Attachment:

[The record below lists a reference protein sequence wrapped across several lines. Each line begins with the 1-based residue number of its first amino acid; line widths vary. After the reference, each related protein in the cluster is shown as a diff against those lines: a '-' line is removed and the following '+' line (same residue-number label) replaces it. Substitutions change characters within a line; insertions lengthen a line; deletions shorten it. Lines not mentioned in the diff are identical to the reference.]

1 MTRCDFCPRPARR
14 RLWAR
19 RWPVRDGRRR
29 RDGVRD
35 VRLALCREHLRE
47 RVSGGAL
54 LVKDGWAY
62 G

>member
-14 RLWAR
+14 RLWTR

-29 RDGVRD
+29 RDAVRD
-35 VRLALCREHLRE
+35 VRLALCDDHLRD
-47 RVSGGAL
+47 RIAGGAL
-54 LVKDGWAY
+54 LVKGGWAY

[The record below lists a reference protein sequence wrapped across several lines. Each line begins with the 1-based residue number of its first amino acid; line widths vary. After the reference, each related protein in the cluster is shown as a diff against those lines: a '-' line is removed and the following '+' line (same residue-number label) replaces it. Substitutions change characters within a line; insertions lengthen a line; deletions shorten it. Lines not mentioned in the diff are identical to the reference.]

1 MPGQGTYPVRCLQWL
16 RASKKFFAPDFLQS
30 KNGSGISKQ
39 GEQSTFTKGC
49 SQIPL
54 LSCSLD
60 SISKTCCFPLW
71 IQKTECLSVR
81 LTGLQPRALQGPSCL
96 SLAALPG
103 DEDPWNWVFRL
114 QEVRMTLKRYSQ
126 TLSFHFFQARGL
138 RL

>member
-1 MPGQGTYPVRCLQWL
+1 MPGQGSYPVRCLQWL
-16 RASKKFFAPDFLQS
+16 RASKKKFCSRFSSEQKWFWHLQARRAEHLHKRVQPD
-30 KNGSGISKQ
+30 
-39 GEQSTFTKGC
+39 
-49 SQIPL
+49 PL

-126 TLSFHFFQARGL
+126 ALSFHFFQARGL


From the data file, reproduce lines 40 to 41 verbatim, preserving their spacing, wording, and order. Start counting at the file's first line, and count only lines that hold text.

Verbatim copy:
+16 RASKKKFCSRFSSEQKWFWHLQARRAEHLHKRVQPD
-30 KNGSGISKQ